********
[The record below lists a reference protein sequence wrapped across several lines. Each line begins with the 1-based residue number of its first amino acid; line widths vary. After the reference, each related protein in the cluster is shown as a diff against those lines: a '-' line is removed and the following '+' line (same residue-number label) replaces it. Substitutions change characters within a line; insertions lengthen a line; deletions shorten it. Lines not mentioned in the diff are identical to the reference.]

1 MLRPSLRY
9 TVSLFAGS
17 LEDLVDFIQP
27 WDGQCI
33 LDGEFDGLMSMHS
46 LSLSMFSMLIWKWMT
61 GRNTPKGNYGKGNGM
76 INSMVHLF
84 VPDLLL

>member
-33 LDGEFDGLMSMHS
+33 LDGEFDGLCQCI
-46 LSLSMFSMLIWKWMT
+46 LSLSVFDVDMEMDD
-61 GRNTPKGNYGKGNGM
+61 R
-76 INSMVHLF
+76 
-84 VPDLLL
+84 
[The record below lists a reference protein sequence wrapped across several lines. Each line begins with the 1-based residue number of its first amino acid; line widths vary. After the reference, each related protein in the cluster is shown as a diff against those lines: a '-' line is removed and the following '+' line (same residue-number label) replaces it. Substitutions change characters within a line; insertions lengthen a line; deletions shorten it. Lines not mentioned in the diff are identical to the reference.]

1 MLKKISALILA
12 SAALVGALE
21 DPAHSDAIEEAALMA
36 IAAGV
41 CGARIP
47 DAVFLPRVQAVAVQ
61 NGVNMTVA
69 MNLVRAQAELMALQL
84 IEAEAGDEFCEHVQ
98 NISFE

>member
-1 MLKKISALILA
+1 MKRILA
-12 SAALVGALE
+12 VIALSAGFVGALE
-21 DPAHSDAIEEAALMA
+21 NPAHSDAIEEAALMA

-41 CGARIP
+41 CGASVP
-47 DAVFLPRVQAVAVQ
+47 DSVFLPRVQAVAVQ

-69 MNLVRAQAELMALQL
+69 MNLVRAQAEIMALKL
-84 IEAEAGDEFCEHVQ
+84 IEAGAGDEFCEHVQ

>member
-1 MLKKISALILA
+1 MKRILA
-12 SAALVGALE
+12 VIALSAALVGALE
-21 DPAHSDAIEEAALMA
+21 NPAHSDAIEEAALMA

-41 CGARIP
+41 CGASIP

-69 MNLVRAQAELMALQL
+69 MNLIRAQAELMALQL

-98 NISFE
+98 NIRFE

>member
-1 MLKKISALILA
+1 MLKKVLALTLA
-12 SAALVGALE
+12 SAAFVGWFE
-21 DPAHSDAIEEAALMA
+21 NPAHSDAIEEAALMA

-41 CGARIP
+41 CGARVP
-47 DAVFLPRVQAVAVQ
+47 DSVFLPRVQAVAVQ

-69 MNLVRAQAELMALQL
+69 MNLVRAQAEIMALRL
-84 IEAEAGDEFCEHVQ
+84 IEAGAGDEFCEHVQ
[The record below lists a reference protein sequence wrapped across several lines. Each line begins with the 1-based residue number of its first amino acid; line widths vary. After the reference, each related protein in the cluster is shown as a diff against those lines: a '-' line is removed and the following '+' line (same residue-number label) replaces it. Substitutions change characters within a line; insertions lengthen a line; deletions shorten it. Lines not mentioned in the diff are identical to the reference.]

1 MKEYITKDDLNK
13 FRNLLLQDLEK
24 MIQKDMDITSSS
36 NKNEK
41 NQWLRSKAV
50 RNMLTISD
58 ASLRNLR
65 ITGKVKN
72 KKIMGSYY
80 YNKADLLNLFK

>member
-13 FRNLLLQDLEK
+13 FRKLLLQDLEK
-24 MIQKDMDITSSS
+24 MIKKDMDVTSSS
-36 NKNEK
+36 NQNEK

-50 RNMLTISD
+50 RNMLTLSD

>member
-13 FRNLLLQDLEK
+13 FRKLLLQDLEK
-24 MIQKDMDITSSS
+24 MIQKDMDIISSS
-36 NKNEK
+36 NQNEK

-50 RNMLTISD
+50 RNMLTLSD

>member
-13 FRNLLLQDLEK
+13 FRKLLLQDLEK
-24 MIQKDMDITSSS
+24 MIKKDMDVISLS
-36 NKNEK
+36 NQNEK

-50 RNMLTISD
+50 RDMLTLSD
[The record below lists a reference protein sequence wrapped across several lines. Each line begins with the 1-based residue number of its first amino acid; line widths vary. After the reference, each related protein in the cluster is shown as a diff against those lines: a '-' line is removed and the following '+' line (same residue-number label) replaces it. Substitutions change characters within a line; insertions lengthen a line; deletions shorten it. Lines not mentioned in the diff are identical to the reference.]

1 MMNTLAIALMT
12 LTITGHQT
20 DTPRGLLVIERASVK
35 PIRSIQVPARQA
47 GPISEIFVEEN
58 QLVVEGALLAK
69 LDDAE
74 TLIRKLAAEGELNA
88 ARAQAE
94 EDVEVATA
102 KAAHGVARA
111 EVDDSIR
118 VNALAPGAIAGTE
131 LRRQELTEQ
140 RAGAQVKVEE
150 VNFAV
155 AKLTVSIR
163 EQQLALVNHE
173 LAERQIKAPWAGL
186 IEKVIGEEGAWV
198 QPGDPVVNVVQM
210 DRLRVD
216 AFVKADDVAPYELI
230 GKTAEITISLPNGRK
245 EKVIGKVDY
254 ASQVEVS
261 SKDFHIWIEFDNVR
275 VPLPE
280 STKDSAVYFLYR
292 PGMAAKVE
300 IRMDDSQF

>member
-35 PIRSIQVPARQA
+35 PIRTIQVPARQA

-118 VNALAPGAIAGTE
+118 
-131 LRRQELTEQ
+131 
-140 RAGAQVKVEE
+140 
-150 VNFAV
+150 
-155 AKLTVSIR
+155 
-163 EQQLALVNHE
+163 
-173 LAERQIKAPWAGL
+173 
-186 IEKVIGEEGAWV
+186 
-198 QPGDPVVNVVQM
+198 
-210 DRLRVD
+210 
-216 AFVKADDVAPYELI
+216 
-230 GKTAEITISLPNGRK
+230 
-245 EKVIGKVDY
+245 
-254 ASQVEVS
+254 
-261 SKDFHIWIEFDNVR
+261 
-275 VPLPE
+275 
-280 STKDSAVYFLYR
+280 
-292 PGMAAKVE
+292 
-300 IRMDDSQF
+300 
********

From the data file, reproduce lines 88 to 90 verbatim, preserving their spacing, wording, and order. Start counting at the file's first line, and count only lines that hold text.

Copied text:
-13 FRNLLLQDLEK
+13 FRKLLLQDLEK
-24 MIQKDMDITSSS